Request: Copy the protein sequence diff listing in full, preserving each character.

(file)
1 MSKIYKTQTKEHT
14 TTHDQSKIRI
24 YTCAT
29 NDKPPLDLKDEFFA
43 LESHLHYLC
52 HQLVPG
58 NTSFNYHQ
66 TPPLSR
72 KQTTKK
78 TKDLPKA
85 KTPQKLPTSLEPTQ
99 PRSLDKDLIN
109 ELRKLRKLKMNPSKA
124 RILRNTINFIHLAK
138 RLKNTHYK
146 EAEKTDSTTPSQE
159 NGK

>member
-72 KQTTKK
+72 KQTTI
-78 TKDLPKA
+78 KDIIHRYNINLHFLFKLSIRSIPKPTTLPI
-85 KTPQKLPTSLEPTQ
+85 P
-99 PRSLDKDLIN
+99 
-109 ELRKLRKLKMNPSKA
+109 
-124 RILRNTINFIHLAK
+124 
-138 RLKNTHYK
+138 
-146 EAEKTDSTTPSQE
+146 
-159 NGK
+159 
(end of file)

1 MSKIYKTQTKEHT
14 TTHDQSKIRI
24 YTCAT
29 NDKPPLDLKDEFFA
43 LESHLHYLC
52 HQLVPG
58 NTSFNYHQ
66 TPPLSR
72 KQTTKK
78 TKDLPKA
85 KTPQKLPTSLEPTQ
99 PRSLDKDLIN
109 ELRKLRKLKMNPSKA
124 RILRNTINFIHLAK
138 RLKNTHYK
146 EAEKTDSTTPSQE
159 NGK

>member
-72 KQTTKK
+72 KQTTI
-78 TKDLPKA
+78 KDIIHRYNINLHFLFKLSIRSIPKPTTLPI
-85 KTPQKLPTSLEPTQ
+85 P
-99 PRSLDKDLIN
+99 
-109 ELRKLRKLKMNPSKA
+109 
-124 RILRNTINFIHLAK
+124 
-138 RLKNTHYK
+138 
-146 EAEKTDSTTPSQE
+146 
-159 NGK
+159 